New York City Mayor Michael Bloomberg explaining his intention to outlaw sodas larger than 16 ounces in restaurants, sports venues, and street carts:
Everybody’s wringing their hands saying we’ve got to do something about [obesity]. Well, here is a concrete thing…. We’re not taking away anybody’s right to do things. We’re simply forcing you to understand that you have to make the conscious decision to go from one cup to another cup.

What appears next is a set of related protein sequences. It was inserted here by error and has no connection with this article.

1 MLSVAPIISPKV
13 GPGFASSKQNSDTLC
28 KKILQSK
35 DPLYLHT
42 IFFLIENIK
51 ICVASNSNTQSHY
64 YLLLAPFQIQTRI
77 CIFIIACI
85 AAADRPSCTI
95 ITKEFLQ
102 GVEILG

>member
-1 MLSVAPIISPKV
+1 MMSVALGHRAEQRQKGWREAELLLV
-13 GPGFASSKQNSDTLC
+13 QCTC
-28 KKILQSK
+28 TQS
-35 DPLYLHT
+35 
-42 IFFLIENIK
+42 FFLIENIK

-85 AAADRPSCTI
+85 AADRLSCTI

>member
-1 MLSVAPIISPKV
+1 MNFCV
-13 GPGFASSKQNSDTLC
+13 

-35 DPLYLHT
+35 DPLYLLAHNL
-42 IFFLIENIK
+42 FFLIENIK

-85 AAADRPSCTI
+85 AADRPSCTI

“Forcing” is the right word. The mayor’s policy would forbid eateries (but not stores)—under penalty of law—from serving regular (non-diet) sodas in cups larger than 16 ounces as a way to combat obesity. That does take away our rights. Leaving aside whether this would really address obesity, the mayor forgets something we all should have learned as children: The end doesn’t justify the means. The exchange of money for a supersized soda is a peaceful voluntary transaction, and hence no business of the government’s. It doesn’t matter that the mayor good intentions. They cannot justify the means: the use of physical force to prevent individuals from engaging in free exchange. The essence of a free society is that people may do, in the words of FEE’s founder Leonard E. Read, “anything that’s peaceful.” The mayor’s policy violates that standard miserably.